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Патент USA US2119104

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May 31, 1938.
I H. HIRTH
2,119,104
ENGINE STRUCTURE
‘
Filed Aug. 28, 1936
3 Sheets-Sheet 2
May 31, 1938.
’
H. HIRTH
2,119,104
ENGINE STRUCTURE
Filed‘ Aug. 28, 1936
5 Sheets-Sheet 3
Patented May 31, 1338
2,119,104
ENGINE STRUCTURE
Hellmpth Birth, Stnttgart-Zufl’enhausen, Ger
many, asslgnor to Hirth-Motoren- G. in‘. b. 1-1.,
Stnttgart-Znifenhausén, Germany
>
.'
-Application August 28, 1936,,Serlal No. 98,309
‘
In Germany September 2, 1935
2 Claims. (Cl. 121-194)
‘ My invention relates to internal combustion crank ‘case may also be combined with other
t'ypes of composite crank shafts.
'
engines and more especially to light weight en
gines for motor vehicles and air craft. It has
The new crank case forms a‘hollow body. the
particular reference to the crank cases of such end faces and partitions of which are formed
with borings to support bearings of a diameter
engines'and it is one of the objects of my inven
tion to provide a crank case which is lighter corresponding to the stress exerted thereon by
in weight and'stronger than the crank cases of the shaft. The diameter of the bearings need
not be made larger, but may correspond exactly
light weight engines hitherto devised.
‘
As is well known, the weight of the crank case to the stresses. I may use either-friction bear
of a. light weight engine forms a considerable ~lngs or antifriction bearings. ‘ I have found it ~particularly advantageous to
proportion of the total weight 'of the engine,
since the casings, as hitherto designed, are made ' form the new crank casev with double walls,
which offer the possibility of introducing between
in several parts and ‘therefore require corre
sponding means for the‘ connection ofv these the walls a cooling medium such as air or; a liq?
parts. Obviously the weight of ‘the crank case uid. It is particularly useful to form the par
can be greatly diminished if it can be made all - titions with double walls, since I am thus enabled
'in one piece, but with crank shafts of the or . to cool the bearings in a particularly eiilcient
J dinary kind this is impossible, since these shafts manner.
‘
Obviously, the new type of crankcase is not
must ‘be inserted in the case in fully assembled
‘ condition.
limited to the application to one row cylinder
engines, but is also applicable to all other kinds
The crank case according to the present inven
tion is intended quite particularly for use in of cylinder arrangements.
In the drawings aiiixed to this speci?cation
combination with a composite crank shaft and
forms a self-contained casting and is formed and forming part thereof, several embodiments
‘ only on one side with openings for the ?xing of my invention are illustrated diagrammatical
of the cylinders. Through these openings the
several parts forming the composite crank shaft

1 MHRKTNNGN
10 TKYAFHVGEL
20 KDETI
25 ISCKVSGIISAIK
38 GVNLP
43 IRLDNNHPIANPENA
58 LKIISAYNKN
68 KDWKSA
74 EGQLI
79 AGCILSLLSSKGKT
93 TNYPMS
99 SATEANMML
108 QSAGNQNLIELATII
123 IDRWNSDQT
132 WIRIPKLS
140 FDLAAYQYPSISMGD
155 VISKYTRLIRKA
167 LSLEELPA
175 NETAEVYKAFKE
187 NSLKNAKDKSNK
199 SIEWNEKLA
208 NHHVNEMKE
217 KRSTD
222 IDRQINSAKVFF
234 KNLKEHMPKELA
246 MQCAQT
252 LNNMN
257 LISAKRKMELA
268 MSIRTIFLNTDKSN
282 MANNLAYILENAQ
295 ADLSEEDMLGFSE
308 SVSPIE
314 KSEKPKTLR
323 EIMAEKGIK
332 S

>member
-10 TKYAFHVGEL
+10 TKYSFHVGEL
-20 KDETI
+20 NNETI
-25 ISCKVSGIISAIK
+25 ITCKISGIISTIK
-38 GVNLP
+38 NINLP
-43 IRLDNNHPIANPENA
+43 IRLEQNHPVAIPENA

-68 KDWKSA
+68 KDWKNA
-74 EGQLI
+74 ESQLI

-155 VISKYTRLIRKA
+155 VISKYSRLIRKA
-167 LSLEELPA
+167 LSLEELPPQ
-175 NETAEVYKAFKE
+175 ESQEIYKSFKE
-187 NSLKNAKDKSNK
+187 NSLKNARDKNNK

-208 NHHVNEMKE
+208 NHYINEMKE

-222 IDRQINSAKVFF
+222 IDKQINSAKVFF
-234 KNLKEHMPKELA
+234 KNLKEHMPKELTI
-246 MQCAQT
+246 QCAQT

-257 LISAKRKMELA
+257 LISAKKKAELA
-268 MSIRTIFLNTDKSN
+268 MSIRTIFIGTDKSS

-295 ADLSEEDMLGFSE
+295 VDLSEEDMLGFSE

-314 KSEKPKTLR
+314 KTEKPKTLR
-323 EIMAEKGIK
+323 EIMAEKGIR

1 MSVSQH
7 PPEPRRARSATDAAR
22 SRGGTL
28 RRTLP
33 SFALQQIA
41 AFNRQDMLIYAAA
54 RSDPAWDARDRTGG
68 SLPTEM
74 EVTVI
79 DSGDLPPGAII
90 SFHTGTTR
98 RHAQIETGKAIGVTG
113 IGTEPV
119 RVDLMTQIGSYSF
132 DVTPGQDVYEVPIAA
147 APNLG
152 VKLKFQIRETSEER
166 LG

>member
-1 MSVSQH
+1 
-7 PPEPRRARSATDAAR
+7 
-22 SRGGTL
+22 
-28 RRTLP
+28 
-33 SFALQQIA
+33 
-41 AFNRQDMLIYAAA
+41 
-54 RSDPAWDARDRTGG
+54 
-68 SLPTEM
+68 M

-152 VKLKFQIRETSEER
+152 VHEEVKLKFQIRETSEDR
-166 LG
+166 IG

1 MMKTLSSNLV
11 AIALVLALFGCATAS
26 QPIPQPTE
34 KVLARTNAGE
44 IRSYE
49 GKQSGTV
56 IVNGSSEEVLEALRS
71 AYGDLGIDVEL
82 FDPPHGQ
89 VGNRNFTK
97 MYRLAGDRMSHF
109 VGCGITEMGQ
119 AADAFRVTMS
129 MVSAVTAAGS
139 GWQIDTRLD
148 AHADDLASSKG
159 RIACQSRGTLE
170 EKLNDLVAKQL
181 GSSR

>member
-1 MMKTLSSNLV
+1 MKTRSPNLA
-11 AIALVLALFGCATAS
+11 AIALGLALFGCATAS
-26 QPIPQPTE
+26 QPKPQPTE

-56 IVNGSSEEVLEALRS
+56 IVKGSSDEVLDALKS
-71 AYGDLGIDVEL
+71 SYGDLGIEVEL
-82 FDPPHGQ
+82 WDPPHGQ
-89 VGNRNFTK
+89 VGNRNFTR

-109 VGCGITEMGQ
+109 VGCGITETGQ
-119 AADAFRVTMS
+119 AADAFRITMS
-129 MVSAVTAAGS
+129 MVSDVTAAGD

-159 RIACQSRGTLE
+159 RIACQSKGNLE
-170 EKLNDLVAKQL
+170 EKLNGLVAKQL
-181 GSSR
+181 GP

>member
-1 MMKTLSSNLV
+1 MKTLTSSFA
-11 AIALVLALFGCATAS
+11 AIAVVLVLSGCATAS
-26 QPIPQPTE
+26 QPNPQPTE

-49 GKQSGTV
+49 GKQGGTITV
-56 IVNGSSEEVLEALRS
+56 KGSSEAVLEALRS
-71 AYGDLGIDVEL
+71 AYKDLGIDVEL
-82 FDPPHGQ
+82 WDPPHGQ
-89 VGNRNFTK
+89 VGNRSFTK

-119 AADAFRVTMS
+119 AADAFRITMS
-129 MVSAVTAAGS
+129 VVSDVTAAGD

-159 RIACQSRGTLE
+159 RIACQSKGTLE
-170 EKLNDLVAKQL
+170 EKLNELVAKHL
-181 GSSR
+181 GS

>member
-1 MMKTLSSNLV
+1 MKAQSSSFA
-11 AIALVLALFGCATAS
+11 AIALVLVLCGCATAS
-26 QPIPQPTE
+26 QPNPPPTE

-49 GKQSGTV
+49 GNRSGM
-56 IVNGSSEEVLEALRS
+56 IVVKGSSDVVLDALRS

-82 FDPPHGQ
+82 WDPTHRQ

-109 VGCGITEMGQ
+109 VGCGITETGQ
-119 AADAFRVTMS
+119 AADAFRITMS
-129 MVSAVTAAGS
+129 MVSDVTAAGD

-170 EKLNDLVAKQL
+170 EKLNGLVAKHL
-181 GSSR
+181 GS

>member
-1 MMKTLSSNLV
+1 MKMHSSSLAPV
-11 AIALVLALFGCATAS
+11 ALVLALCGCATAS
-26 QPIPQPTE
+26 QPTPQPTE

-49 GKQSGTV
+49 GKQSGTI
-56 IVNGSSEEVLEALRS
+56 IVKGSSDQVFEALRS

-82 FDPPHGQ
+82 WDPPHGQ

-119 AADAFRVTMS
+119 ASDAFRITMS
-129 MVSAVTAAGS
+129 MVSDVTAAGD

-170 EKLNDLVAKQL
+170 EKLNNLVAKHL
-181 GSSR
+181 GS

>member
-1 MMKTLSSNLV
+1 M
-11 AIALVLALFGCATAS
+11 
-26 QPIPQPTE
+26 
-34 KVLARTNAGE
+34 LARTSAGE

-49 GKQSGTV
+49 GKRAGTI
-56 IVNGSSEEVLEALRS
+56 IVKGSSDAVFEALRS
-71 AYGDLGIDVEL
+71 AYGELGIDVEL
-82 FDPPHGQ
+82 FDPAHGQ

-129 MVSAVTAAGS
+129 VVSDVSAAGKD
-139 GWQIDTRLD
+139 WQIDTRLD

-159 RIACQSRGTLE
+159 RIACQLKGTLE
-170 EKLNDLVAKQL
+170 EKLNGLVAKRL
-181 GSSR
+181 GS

can be introduced into the case one after the
other, and are then assembled.
'
.
'
10
'
25
ly by way of example.
In the drawings,
‘
-
»
Fig. 1 is an axial section .of the crank case of
a multicylinder' engine with parts of a composite 30
crank shaft shown in the course of assemblage.
Fig. 2 is a similar view showing a- modi?ed
I thus obtain a crank case of great solidity
and very simple construction, which is dis
tinguished by the lowest possibleweight in com
form of crank shaft.
.
'
bination with a mechanical strength such as'
Fig. 3 is a‘ perspective view, drawn to a larger
; has hitherto not been attained.
scale and partly in axial and cross sections, of 35
. If applying this invention to internal com 'such crank case, and
~
bustionengines, the new crank case has a cross Fig. 4 is a similar view, viewed in a different '
section resembling U-shape with the lateral faces . direction, of a similar crank case, in which the
converging towards the cylinders, the openings
provided in the wall of the crank case for the
partitions are ‘hollow. ' ,
Figs. 5 and 6 are perspective views, partly in 40
connection with the cylinders at the same time section, of two further modifications, the case
serving for introducing and assembling the sev- . of Fig. 5 being formed with a single, the case of
eral parts of the crank shaft" and bearings.
Obviously, in order to facilitate the assembling,
Fig. 6 with a double outerwall. -
v
Referring to the drawings and ?rst to ‘Figs. 1
auxiliary openings for the introduction of , parts _ to 3, i is the outer wall of the crankcase, and 2 45
are the side walls converging towards each other, _
while opposite the arcuate part of the casing
of the case. 'l'hebearings are supported in cor
'or tools may‘ also be provided in other places
_ responding partition’s?of the case, K which sub
H
divide it into separate chambers;
,
Y
‘\wall extends the. wall 4 ‘connecting the side, walls
2, which is formed with openings 5 serving to